Speyside’s Predictions for Latin America in 2016In what has proved to be a challenging 2015 for Latin America and emerging markets, resulting in an increase in political and economic instability, Speyside’s senior team have gathered round and put their minds to the test for the fourth edition of our annual predictions and what should be expected around the big events in Latin America for 2016.
Argentina continues its move towards the centre and ends the debt dispute with the ′vulture′ funds
Even though Mauricio Macri campaigned on the assurance of radical and immediate reforms, the pace and promise shown by Argentina centre-right president in normalizing the economy has surprised many. In little under a month, currency controls have been lifted, inducing a devaluation in the peso of over 30%, and export taxes scrapped or reduced on agricultural products such as wheat, corn and soyabeans, Argentina’s biggest export.
Looking ahead towards 2016, reaching a settlement and reopening Argentina’s debt markets is Macri’s crucial signal that Argentina is open for foreign investors. An influx of foreign investment will give the government breathing space needed to implement orthodox economic policies to combat an immense budget deficit and roaring inflation. Macri will have to tread carefully to ensure that any deal can be sold or communicated positively locally, whilst the holdouts led by Elliott Management and Aurelius Capital Management will be aware that there may never be a better time for a settlement to be reached if Macri is solely a one term president.
Talks have started. Macri has sent emissaries, led by his Finance Secretary and Wall Street skilled Luis Caputo, to meet with mediators in December to start introductory negotiations that have been described as “constructive”. A further meeting will take place in the second week of January to commence the process of practical negotiations. We believe that a settlement will be reached in the first quarter of 2016, but the second challenge, and arguably the toughest, would be to get congressional approval. The ruling Cambiemos party holds a minority in the lower house and forming alliances in Congress (with moderate Peronists) will not just be key in passing legislation over a negotiated deal with holdout creditors, but will define Macri’s presidency.
Peace. But what happens next in Colombia?
All eyes in Colombia rest on peace. It is irresistibly likely an accord will be signed by the 23rd of March 2016 deadline set by President Santos and the FARC. Weariness with war will mean the consent of the people will follow, after an undoubtedly contentious national referendum, which polls currently put neck and neck. But, then what? Sure, international plaudits and a revolving door of visiting dignitaries, an influx of money from international institutions such as the World Bank and the EU, even perhaps the 2% of GDP peace dividend which the Government so confidently predicts. But not the certainty of immediate ‘peace’ or an eternal end to conflict – social or military.
In order to reap the full rewards of peace, the Colombian Government and its people must take this opportunity to tackle the root causes of what underpins conflict in Colombia and allows narcotraficantes and other criminals – such as the ELN guerrillas – to act with impunity, without fear of consistent state recriminations or an end to a flow of willing recruits. Two factors hold the key. First, resources must be poured into developing institutions – from a powerful and omnipresent police to an effective judiciary – in huge swathes of the country where the State currently have little or no presence, a situation which allows endemic corruption and illicit activity to exist unchallenged. Second, they must properly address, through investment and widening of healthcare, education and opportunity, the huge social and economic inequality between rural and urban, rich and poor which leads many inescapably into the clutches of crime.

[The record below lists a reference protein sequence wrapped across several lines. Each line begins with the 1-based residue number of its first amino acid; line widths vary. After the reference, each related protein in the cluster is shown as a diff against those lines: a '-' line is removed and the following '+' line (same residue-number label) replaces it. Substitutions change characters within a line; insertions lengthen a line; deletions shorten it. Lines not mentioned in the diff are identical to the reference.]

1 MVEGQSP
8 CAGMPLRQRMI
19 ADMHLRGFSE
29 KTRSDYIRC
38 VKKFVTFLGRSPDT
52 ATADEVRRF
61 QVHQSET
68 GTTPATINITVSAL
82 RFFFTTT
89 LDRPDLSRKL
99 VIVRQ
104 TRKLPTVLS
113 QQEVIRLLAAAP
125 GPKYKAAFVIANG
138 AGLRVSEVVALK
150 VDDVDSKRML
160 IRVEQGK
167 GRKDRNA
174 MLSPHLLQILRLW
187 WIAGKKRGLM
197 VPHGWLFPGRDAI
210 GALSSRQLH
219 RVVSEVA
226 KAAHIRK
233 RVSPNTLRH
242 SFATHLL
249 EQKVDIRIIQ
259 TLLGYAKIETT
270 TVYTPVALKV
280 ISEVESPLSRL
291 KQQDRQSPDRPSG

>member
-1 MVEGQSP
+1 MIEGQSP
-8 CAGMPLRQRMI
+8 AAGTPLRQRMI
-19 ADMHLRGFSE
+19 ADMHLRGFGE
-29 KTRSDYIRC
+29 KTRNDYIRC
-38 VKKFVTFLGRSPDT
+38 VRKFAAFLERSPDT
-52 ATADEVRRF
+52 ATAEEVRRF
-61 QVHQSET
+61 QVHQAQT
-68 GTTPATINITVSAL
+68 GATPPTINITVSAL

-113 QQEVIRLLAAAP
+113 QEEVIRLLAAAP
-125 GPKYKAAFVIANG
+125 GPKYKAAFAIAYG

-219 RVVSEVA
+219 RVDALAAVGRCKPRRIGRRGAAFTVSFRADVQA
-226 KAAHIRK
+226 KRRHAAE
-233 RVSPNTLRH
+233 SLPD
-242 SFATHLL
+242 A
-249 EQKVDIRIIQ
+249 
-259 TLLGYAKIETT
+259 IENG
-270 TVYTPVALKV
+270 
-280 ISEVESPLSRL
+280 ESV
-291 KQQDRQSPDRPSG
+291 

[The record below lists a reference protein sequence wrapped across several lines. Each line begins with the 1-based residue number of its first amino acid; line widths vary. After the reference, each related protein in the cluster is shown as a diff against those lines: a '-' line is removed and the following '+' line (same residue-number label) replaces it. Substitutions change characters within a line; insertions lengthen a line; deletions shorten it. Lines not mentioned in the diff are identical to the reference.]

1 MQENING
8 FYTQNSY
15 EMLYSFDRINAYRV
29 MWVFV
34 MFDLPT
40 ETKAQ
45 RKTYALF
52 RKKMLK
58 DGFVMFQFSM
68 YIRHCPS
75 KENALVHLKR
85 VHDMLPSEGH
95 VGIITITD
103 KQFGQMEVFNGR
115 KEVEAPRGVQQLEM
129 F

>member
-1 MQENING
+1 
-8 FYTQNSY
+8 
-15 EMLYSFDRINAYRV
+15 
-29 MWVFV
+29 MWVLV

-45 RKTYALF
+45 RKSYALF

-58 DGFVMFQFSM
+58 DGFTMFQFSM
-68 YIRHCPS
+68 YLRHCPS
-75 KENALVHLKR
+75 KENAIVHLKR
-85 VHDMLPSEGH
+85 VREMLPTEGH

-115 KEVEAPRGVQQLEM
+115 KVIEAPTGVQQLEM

If these opportunities are seized – together with a potential nascent recovery of the politically and economically crucial state owned company Ecopetrol - we predict the shoots of a new golden age for Colombia in 2016, bringing with it benefits such as: a rise in tax and revenue receipts from Ecopetrol that made up nearly 20% of Government revenue in the not too distant past; resurgent inward foreign direct investment from emboldened multinationals, particularly in the agribusiness sector, eager to take advantage of the weak peso, untapped land potential and a well-educated populous; large regions unshackled from the clutches of war, finally able to realize the potential of a land rich in natural abundance as much for tourists as for miners; and, an increasingly confident and emboldened Government and people’s voice on the world stage which will bring wider benefits locally and regionally.
By the end of 2016 Brazil will have a change of President.
Even if the incumbent, troubled President Dilma Rousseff survives the impeachment process launched in December 2015 – a tawdry political circus that has more improbable plot turns and reversals than even the most histrionic of Brazilian telenovelas – she will be fatally wounded. Even if she can limp through to the Brazilian winter months (and we think, on balance, she might), awful economic and corporate sector data will see a bloodbath against PT in Brazil's October municipal elections. Friendless and abandoned by coalition partners, technocrat ministers and party alike, Rousseff will go by the end of Q3 2016, if only to avoid certain impeachment on a second attempt. As Brazil’s economy goes from recession to depression and the myth of the 'economic miracle years' of the Lula regime exposed, this will combine to lead to sadly, potentially violent, popular protest and social dislocation, and the body politic will unite in believing the system will be under threat if she stays.
By years end it will be clear that the Lava Jato scandal in Brazil will spookily mirror the 1990s Tangentopoli / mani polite scandals in Italy. Political violence may become a risk in Brazil: potentially for the first time targeting the judges whose continued corruption investigations endanger an entire generation of political and financial elites. Some will simply conclude the judges must be stopped, at any price, if the current economic and political settlement in Brazil is to survive. The stage will be set for a complete political tsunami and, by the end of 2016, new political voices, and parties, will start to emerge and it will become quite starkly clear, even for the mighty PMDB, that the annihilation of it, and the PT Workers party, is on the cards for 2018’s Congressional elections unless radical, even painful, changes are made; to save the economy and to save the current political system in Brazil.